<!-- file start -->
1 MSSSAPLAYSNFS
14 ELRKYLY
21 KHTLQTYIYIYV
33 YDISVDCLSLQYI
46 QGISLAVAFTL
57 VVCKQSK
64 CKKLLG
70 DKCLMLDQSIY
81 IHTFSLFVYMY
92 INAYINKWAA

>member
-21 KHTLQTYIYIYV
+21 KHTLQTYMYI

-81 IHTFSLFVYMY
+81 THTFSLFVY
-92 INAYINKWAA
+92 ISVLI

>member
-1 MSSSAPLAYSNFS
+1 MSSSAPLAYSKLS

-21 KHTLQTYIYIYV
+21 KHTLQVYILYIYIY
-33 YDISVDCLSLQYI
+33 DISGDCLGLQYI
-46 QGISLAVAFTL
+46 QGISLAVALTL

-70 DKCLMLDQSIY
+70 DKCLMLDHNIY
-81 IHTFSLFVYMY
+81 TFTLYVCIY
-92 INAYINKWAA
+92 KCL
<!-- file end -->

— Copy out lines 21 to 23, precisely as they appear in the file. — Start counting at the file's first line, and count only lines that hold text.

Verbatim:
-21 KHTLQTYIYIYV
+21 KHTLQVYILYIYIY
-33 YDISVDCLSLQYI